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Where to Buy Solutions: Streamline Your Customers’ Path to Purchase

 
 
Where to Buy Solutions: Streamline Your Customers’ Path to Purchase
 
 

Your product pages are designed to turn website visitors into customers. They include everything consumers need to research your products and make a decision, but most importantly they allow people to buy your products.

But what happens if your website visitors prefer to buy from retailers they already know and trust? If your product pages only allow people to buy directly from you, all of a sudden your website isn’t helping people buy your products—it’s getting in the way!

That’s what “where to buy” solutions are for. In this guide, we’re going to dig into:

  • What these tools are
  • The risks of not using one
  • How they benefit your customers
  • What you should look for

By the time we’re done, you’ll have a solid grasp of what a where to buy tool is, how they streamline the path to purchase, and how to choose the best solution for your brand.


What is a where to buy solution?

A where to buy (or WTB) tool is a widget you can add to your website that allows visitors to see a range of stores—online and local—that sell your product. Wherever it’s embedded, visitors can simply click a button to find a list of major retailers that carry your product. Where to buy solutions can also display pricing, stock information, and link directly to the corresponding product page on a retailer’s website.

You can configure a WTB tool to highlight the retailers and information you want your customers to see. You can prioritize the list of retailers to drive the most traffic to your highest-converting retail partners (or suppress retailers who violate your pricing policy). You can also hide any retailers who don’t have your products in stock.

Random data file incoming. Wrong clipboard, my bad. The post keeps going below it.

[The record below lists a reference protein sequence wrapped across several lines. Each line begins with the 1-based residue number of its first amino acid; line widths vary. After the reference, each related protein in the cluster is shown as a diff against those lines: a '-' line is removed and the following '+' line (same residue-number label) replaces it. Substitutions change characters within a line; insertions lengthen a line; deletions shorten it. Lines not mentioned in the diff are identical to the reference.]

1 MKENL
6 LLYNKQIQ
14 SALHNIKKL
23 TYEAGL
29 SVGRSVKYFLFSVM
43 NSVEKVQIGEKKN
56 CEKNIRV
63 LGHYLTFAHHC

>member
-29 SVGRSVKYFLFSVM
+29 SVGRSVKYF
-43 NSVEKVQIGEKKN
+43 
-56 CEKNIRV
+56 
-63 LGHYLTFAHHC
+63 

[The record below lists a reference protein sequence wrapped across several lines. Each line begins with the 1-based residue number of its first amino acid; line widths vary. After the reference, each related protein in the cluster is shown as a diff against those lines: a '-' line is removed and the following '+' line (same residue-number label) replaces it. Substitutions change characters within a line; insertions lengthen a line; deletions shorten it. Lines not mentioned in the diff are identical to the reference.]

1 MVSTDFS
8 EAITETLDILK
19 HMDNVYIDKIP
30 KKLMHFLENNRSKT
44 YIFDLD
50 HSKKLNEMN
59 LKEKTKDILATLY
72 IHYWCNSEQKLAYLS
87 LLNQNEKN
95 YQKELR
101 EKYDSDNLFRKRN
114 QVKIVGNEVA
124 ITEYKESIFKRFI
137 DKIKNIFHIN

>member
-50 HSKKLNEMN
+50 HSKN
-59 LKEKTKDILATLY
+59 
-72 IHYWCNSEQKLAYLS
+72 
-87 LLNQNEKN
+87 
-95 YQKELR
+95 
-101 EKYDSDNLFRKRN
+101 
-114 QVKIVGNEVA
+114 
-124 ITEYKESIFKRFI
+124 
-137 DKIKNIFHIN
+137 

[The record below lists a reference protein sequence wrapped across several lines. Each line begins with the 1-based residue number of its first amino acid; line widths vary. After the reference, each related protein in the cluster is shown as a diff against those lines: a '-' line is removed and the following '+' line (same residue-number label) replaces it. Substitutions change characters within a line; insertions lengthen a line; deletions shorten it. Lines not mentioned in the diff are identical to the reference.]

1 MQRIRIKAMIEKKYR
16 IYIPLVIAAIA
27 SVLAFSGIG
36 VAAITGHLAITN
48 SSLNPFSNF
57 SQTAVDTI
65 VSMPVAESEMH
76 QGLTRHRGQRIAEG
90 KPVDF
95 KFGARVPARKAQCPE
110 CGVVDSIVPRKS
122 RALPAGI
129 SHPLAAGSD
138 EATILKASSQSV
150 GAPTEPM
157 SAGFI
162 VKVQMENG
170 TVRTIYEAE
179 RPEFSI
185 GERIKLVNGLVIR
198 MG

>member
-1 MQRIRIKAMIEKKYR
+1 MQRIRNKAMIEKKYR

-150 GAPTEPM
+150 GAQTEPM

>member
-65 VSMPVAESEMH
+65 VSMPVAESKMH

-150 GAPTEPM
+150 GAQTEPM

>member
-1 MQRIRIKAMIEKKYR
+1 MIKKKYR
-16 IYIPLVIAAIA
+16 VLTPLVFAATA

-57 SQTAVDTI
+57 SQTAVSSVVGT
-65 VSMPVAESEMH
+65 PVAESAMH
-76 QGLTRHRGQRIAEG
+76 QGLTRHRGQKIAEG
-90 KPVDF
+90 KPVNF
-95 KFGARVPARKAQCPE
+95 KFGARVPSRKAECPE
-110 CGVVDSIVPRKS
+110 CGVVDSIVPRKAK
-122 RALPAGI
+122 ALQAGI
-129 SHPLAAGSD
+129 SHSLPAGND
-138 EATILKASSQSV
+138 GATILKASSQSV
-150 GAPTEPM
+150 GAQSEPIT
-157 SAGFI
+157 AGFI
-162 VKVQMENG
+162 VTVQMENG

A good WTB solution should also give you additional data. Our Where to Buy tool, for example, can track sales that occur on a retailer’s website and give you in-cart data so you can see how much your customers spend and what else they buy when they purchase your products from an online retailer.

WTB tools work by connecting to your retailers’ websites. They regularly pull data from these sites to ensure your website displays current information. (And as we’ll discuss later, not all WTB solutions do this equally well.)

Some of your customers are going to buy from a retailer no matter what you do. They want to take advantage of perks like free two-day shipping, rewards cards, or the convenience of buying online and picking up in store (BOPIS). Plus, they already have accounts with major retailers. 

Some manufacturers optimize their websites for direct sales and avoid linking to retailers at all costs. But that comes with several big risks.


The risk of not using WTB 

When you don’t have a WTB tool, it disrupts the path to purchase. Sure, some of your website visitors are willing to create a new account and purchase directly from you. But for every customer who would prefer to buy from a retailer, you’ve just made the path to purchase longer, and you’ve put more barriers between them and your products.